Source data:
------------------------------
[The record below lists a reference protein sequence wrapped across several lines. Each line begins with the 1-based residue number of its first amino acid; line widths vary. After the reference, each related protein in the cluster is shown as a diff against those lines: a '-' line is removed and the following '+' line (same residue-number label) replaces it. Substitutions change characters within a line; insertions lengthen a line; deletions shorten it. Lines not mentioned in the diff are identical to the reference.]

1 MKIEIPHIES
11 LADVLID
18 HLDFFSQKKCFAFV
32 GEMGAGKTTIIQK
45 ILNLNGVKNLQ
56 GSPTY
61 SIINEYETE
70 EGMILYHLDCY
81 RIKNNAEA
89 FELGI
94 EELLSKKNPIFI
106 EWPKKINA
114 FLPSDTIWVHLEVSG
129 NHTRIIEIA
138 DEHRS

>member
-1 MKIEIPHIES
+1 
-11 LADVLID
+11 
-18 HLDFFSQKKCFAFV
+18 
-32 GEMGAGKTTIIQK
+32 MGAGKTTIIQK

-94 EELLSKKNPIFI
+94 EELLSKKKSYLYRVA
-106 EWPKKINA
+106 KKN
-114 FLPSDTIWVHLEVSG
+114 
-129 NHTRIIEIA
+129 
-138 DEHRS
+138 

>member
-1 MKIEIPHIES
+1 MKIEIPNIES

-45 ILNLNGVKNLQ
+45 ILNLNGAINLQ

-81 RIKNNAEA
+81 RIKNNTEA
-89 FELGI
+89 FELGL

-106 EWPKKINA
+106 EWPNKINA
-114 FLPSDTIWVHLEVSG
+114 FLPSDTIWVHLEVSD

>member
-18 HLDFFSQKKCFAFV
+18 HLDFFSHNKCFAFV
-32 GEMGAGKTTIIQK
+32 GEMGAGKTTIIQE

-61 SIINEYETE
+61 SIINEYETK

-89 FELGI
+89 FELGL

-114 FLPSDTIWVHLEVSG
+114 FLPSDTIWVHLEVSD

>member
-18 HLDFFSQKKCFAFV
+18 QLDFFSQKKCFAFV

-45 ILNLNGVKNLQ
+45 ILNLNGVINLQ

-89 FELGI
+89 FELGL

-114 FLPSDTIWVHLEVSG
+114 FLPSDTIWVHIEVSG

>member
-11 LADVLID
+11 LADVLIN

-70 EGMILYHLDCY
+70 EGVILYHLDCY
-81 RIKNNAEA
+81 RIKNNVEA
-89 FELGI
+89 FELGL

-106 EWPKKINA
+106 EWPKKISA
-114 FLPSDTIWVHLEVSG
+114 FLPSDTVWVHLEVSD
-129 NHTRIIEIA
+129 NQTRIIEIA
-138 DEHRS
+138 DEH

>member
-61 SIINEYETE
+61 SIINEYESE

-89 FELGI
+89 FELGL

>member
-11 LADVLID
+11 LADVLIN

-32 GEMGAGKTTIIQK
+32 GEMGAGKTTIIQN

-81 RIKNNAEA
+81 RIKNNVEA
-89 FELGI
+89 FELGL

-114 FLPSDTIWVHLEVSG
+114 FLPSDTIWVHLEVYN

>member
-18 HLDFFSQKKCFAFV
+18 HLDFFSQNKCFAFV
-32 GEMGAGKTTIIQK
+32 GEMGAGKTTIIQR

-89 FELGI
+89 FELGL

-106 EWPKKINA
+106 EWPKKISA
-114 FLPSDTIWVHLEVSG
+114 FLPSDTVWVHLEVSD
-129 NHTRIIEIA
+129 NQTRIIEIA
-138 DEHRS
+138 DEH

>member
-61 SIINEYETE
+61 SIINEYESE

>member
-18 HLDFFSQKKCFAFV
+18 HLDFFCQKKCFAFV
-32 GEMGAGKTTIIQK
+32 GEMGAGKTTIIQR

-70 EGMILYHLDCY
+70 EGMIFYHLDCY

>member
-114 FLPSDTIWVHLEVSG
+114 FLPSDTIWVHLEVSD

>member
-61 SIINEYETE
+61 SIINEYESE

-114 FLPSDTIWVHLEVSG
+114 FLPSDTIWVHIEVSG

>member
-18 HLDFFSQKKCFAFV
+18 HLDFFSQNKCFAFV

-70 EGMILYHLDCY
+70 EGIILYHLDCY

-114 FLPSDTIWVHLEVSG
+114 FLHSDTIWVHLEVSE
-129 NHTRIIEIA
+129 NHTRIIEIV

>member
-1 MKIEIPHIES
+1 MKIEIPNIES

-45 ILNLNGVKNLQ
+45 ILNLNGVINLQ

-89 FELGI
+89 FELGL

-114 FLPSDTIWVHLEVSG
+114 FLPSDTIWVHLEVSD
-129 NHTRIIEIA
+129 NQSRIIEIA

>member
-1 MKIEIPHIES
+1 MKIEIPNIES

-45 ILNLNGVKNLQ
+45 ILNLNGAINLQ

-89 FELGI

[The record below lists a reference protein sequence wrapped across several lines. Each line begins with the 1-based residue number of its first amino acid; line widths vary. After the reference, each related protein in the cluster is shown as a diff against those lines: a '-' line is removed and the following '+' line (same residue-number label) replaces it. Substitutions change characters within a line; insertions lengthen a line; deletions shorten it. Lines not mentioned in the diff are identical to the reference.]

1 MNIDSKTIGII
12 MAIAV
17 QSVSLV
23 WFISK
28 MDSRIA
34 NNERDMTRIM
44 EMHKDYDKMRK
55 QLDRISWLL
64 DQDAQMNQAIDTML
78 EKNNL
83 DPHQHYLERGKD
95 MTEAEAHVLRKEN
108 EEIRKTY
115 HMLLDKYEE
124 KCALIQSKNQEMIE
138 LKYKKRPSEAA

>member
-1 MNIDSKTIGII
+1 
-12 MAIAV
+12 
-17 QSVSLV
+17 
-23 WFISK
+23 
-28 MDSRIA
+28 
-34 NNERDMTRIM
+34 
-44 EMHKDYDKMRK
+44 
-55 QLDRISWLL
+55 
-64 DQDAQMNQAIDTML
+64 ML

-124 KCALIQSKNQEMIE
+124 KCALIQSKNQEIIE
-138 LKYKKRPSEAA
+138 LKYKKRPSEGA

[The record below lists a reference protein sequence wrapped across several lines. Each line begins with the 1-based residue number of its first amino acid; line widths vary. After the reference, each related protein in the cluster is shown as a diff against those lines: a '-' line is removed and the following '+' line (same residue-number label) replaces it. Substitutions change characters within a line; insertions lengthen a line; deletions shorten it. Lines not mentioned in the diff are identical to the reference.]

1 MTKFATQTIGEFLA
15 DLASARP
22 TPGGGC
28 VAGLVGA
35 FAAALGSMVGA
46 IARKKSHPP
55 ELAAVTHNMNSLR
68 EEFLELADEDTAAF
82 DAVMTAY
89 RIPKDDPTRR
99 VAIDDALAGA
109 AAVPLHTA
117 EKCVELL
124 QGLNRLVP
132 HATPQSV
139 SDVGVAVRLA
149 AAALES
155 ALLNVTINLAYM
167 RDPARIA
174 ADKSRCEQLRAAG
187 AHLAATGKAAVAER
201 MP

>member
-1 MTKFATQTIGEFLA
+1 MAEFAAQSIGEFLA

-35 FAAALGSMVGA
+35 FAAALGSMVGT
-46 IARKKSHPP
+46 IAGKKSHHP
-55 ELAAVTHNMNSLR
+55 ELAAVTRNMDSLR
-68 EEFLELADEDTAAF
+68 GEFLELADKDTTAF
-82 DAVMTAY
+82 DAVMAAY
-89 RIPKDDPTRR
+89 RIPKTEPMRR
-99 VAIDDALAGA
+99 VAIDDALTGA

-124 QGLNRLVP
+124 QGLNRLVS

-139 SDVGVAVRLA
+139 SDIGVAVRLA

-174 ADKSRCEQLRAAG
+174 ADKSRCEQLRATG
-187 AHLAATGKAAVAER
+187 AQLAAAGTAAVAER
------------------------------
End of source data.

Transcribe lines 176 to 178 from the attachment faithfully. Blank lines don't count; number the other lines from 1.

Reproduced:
124 KCALIQSKNQEMIE
138 LKYKKRPSEAA

>member